He got some down-ballot love in the MVP voting, but he finished a distant 11th behind teammate Brooks Robinson.
1966 was another big year for Boog. He hit .287/.372/.532 to finish fourth, fifth and fourth in the three slash categories . He slugged 34 homers and reached the century mark in RBIs for the first time with 109 as the O's won the pennant. He finished third in the MVP vote behind Triple Crown winner Frank Robinson and Brooks Robinson. It's one of only three times that teammates finished 1-2-3 for the MVP. The 1959 Go-Go Sox Nellie Fox-Luis Aparicio-Early Wynn and the 1941 Dodgers had Dolph Camilli-Pete Reiser-Whit Wyatt.
I made this chart for my Cal Ripken and Eddie Murray posts, here are all the times that teammates have finished 1-2 in the MVP voting:
|SF||Jeff Kent||Barry Bonds|
|1990 NL||PIT||Barry Bonds||Bobby Bonilla|
|1989 NL||SF||Kevin Mitchell||Will Clark|
|1983 AL||BAL||Cal Ripken||Eddie Murray|
|1976 NL||CIN||Joe Morgan||George Foster|
|1971 AL||OAK||Vida Blue||Sal Bando|
|1968 AL||DET||Denny McLain||Bill Freehan|
|1967 NL||STL||Orlando Cepeda||Tim McCarver|
|1966 AL||BAL||Frank Robinson||Brooks Robinson|
|1965 AL||MIN||Zoilo Versalles||Tony Oliva|
|1962 AL||NYY||Mickey Mantle|| |
|1961 AL||NYY||Roger Maris||Mickey Mantle|
|1960 AL||NYY||Roger Maris||Mickey Mantle|
|1960 NL||PIT||Dick Groat||Don Hoak|
|1959 AL||CWS||Nellie Fox||Luis Aparicio|
|1956 AL||NYY||Mickey Mantle||Yogi Berra|
|1956 NL||BKN||Don Newcombe||Sal Maglie|
|1955 NL||BKN||Roy Campanella||Duke Snider|
|1945 AL||DET||Hal Newhouser||Eddie Mayo|
|1944 AL||DET||Hal Newhouser||Dizzy Trout|
|1943 NL||STL||Stan Musial||Walker Cooper|
|1942 NL||STL||Mort Cooper||Enos Slaughter|
|1941 NL||BKN||Dolph Camilli||Pete Reiser|
|1934 AL||DET||Mickey Cochrane|| |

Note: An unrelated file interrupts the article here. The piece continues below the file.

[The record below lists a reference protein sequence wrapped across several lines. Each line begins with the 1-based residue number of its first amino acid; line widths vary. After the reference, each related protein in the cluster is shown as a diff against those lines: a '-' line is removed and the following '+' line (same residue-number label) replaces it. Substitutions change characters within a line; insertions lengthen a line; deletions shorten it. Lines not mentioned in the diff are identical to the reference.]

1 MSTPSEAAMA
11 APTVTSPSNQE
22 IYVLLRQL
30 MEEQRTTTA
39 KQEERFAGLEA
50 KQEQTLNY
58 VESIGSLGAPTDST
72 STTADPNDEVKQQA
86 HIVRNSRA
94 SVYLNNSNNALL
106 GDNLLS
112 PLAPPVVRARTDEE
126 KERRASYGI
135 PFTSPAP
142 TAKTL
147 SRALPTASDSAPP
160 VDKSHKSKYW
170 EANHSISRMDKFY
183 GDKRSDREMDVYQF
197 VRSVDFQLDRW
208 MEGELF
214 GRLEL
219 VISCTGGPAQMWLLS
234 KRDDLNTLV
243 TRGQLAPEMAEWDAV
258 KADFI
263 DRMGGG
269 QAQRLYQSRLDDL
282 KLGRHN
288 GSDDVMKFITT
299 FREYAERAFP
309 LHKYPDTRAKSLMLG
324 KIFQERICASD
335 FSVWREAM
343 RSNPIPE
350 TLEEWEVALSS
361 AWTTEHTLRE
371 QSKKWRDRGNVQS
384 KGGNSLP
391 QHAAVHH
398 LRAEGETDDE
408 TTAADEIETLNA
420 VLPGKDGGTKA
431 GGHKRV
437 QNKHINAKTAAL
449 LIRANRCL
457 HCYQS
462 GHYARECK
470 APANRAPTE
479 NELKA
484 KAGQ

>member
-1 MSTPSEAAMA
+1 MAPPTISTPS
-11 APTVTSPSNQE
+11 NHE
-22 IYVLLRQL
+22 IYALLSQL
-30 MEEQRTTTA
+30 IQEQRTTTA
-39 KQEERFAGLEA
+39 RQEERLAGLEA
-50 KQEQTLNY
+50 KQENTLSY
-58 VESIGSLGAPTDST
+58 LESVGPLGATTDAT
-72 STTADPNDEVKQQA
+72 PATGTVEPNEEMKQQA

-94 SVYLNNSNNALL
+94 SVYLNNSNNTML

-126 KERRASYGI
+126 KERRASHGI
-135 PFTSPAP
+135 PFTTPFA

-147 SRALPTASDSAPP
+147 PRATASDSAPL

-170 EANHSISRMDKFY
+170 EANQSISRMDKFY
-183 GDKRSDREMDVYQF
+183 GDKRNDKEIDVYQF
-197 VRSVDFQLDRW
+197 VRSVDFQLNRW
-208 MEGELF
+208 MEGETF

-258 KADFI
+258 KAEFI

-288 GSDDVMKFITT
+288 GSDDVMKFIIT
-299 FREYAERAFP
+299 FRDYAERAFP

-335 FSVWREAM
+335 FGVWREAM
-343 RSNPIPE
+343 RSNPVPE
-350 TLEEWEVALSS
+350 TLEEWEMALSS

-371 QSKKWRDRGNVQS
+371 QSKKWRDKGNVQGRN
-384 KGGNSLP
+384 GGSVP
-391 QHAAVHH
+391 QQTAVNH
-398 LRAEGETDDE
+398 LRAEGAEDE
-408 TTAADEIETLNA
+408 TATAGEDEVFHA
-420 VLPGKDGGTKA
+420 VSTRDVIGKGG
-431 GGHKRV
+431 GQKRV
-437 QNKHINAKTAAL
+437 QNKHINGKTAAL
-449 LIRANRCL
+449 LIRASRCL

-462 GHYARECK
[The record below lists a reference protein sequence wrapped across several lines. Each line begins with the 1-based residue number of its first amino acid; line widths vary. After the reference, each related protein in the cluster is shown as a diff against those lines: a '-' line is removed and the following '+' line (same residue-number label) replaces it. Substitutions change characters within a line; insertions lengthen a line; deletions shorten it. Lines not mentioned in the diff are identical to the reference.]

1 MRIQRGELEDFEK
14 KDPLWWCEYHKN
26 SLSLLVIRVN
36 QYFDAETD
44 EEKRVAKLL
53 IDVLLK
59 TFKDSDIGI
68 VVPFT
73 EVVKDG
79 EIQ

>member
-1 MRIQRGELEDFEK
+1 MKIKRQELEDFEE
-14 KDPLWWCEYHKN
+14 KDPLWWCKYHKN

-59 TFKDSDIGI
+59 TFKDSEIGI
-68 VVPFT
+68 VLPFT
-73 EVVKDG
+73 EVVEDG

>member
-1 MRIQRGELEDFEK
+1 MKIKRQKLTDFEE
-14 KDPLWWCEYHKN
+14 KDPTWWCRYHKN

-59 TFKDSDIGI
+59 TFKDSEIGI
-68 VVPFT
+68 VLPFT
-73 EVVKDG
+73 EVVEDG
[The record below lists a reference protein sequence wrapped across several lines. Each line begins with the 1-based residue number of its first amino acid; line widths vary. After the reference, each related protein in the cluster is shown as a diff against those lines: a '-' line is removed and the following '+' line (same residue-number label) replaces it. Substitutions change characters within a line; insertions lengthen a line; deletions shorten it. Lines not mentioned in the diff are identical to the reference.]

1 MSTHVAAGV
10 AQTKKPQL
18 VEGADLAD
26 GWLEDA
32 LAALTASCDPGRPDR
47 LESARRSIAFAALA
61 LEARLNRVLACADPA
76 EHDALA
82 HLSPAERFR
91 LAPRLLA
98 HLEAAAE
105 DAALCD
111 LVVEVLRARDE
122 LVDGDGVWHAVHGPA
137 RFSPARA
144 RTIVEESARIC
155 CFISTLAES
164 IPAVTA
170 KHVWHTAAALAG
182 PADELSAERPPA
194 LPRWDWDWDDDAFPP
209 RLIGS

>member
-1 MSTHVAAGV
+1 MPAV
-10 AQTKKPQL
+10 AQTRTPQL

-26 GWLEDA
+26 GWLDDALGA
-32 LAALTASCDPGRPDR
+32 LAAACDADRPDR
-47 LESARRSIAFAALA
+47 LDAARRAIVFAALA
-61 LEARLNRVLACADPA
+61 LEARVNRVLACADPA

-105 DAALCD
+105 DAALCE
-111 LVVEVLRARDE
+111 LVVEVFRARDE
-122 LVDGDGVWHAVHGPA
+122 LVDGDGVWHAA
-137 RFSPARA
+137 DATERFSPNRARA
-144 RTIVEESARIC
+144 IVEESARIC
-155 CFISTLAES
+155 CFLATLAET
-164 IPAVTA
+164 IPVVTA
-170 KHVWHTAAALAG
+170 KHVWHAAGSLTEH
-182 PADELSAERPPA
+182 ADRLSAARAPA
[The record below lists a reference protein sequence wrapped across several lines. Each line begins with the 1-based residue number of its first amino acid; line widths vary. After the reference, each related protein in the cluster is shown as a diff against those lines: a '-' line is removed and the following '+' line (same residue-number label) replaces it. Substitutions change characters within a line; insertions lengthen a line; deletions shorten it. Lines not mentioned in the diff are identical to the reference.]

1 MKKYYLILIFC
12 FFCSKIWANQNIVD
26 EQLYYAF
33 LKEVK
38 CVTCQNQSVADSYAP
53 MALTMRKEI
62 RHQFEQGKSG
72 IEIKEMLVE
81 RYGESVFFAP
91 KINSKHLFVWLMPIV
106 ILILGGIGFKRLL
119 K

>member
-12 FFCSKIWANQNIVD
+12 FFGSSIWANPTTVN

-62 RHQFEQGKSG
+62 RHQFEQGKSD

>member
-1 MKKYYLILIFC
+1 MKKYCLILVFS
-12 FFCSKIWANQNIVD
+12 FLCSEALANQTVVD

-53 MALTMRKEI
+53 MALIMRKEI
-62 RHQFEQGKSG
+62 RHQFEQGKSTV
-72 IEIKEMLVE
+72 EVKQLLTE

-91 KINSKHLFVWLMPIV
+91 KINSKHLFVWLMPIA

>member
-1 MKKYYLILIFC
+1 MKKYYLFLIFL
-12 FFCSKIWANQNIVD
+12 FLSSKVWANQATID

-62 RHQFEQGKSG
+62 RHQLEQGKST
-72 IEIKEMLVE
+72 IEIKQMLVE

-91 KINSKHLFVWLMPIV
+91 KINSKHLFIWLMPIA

In the World Series against the Dodgers, Powell led all players with five hits in a four-game sweep.
Boog made his first All-Star team in 1968. He didn't start the game, but Harmon Killebrew snapped his hamstring in the third inning and Powell played the rest of the game at first base, striking out against Juan Marichal and Tom Seaver. Fittingly for the Year of the Pitcher, it was a 1-0 game with Willie McCovey's first-inning double play providing the lone run for the NL.
After the break, Earl Weaver took over for Hank Bauer as the manager of the Orioles and he would lead the club for the rest of Powell's time there.
Boog had a monster year in 1969. He hit over .300 for the only time in his career (.304) and cracked 37 homers with a career-high 121 RBIs, finishing second to Killebrew for the MVP. He got the start and batted cleanup for the AL in the All-Star Game and the Orioles won the very first AL Eastern Division crown.
With expansion and divisional play added in 1969, there would now be a best-of-five series before the World Series. The Orioles played the Twins in the first American League Championship Series. The O's trailed the opener by a run, but Powell led off the bottom of the ninth with a home run off Jim Perry to force extra innings. Baltimore won in 12 innings to start a three-game sweep.
They were heavy favorites over the upstart New York Mets, but they were knocked off in five games. Powell did not drive in a run in the Series.